Blade thickness: The .125-inch thickness is good for a knife that could end up being used as a utility knife. I would prefer a thinner blade, simply because they skin and slice better. With a super steel such as CPM-3V, there is no worry about breaking the blade.
Grind: All BRs are convex ground. I have proven to my satisfaction that a convex is the best grind for most of the knife work I do. The original sharpfingers were hollow and/or flat ground.
Steel: The big improvement with the Fingerling is the CPM 3V steel. I use A2 and CPM 3V almost exclusively in my knives, and I love the edge-holding ability of both. With either of these steels, you won’t spend much time re-sharpening. I used to carry sharpening tools in my daypack while hunting. With A2 or CPM 3V blades, sharpeners can be left back in camp.
Blade design: The blade has a pronounced curve, distinctive from most other utility knives marketed in the United States, as well as being smaller than the average American utility or hunting knife.
Handle: The Fingerling handle is designed to be held in what I call a “skinner grip.” The index finger rests on the spine to guide the blade, and the third and fourth fingers grip the handle and keep it from twisting. The Fingerling handle design is perfect for that. For a working, user knife, micarta is my favorite. The material is bulletproof, and gets tacky when wet. This assures a solid grip, even when the knife is covered with blood, fish slime or the nasty goo associated with butchering.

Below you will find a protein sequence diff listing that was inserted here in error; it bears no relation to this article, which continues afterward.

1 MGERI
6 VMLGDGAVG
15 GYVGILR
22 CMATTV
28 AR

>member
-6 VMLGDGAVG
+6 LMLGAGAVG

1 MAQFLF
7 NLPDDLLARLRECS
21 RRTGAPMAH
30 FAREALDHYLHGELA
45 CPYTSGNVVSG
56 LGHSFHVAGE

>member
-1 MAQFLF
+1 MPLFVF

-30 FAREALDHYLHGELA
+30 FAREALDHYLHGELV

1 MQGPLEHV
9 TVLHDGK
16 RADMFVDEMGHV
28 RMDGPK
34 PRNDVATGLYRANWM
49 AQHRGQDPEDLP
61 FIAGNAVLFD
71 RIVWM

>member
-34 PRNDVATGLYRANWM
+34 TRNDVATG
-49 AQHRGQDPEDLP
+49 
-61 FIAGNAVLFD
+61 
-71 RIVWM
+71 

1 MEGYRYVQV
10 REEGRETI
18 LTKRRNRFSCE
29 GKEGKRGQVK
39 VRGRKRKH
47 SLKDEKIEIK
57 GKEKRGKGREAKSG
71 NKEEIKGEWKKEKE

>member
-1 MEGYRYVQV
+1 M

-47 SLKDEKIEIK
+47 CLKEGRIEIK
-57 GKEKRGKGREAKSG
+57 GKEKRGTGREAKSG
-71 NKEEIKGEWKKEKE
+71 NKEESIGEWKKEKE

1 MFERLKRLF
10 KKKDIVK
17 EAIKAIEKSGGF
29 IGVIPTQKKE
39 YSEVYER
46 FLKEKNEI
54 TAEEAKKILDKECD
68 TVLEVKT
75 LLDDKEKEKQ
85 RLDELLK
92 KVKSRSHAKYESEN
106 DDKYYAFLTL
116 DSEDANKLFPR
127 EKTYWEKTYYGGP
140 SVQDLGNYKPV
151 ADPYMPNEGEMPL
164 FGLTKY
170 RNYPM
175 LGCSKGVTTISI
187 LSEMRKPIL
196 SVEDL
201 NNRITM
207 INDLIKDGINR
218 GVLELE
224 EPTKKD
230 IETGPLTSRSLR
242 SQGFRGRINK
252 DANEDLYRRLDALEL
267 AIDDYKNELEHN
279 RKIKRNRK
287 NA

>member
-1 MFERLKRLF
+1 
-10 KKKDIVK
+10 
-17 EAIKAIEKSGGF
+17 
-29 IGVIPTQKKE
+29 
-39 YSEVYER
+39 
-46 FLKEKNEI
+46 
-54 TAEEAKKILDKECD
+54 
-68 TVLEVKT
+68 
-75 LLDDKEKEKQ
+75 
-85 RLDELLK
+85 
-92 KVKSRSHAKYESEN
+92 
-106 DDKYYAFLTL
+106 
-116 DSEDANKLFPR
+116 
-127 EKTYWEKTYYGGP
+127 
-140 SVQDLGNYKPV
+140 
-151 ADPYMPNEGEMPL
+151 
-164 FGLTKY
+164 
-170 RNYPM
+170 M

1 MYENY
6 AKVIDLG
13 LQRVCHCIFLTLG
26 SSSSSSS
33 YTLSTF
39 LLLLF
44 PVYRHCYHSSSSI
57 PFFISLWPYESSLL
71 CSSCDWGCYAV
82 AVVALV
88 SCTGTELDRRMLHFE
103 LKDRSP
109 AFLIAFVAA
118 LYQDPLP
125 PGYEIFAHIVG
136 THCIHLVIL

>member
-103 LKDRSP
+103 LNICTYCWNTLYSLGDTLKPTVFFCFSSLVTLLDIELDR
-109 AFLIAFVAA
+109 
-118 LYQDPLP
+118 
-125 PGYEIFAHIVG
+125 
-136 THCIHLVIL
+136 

Sheath: The leather sheath is well-designed, and perfect for a knife of this blade shape. The sheath is designed so the blade leaves the leather from the front. The knife is well secured with a snap fastener, and the sheath appears to be very safe.
Warranty: All Bark River knives come with an unconditional, satisfaction guaranteed lifetime warranty. I checked out the warranty several years ago, and here is what I found.
Made in the USA: All Bark River Knives are made in Escanoba, Michigan, by skilled American craftspeople. These folks, and the company, pay local, state and federal taxes, and contribute to their community. Buy American! Shop locally and support American small businesses!
Do you need a Fingerling?
The little knife is growing on me. My EDC belt knife generally has a three-to-four inch blade, and a generous handle. I regularly carry the L.T. Wright Next Gen, Kellam Hawk, a Battle Horse Knives Feather Stick or a BR Gunny.
The Fingerling is so compact, I forget it’s on my belt. I can easily get in my car and fasten the seat belt (My Litmus test for knife convenience and portability!) The Fingerling is bound to be a superb small game knife, and it will easily fit in my deer hunting daypack.
As ticky and nit-picky as I can be on knife reviews, I couldn’t find anything to complain about on the fingerling. The handle and blade designs are not my favorite, but that is strictly personal preference. There is no question the Fingerling is a useful, compact design.
I predict Sharpfinger aficionados will snap up the Fingerlings really quickly, so order yours now. It could be the hunting/utility knife you’ve been looking for.